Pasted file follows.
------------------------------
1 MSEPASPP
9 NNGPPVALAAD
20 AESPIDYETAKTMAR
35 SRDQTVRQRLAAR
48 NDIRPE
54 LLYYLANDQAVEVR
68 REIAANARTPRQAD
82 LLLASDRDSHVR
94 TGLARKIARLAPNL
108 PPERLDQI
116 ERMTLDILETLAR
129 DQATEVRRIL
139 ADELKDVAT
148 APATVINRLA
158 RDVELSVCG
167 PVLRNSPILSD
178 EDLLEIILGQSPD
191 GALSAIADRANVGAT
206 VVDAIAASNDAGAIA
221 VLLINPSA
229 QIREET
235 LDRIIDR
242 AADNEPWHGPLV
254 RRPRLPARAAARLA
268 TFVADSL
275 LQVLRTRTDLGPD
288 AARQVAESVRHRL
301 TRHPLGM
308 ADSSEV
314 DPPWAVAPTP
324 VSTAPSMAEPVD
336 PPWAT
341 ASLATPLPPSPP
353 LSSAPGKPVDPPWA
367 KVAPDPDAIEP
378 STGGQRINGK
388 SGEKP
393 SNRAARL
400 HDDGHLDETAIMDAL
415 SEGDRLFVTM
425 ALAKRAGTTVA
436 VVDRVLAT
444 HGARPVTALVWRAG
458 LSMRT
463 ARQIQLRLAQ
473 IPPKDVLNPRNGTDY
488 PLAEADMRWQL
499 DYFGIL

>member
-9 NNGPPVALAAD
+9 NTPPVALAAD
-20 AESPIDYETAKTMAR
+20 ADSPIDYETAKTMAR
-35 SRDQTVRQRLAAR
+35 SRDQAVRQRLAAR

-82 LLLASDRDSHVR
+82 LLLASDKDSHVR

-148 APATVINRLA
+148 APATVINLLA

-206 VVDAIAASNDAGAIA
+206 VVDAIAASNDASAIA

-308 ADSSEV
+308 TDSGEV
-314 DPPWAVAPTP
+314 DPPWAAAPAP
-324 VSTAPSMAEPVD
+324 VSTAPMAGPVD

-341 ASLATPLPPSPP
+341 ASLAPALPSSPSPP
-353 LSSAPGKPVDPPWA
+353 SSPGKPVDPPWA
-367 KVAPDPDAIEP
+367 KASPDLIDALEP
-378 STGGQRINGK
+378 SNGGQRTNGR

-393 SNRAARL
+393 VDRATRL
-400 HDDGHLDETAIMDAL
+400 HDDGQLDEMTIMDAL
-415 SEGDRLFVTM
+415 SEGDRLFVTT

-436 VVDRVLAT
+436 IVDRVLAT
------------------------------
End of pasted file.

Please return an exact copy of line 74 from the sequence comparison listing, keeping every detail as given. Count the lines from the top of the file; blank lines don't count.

-378 STGGQRINGK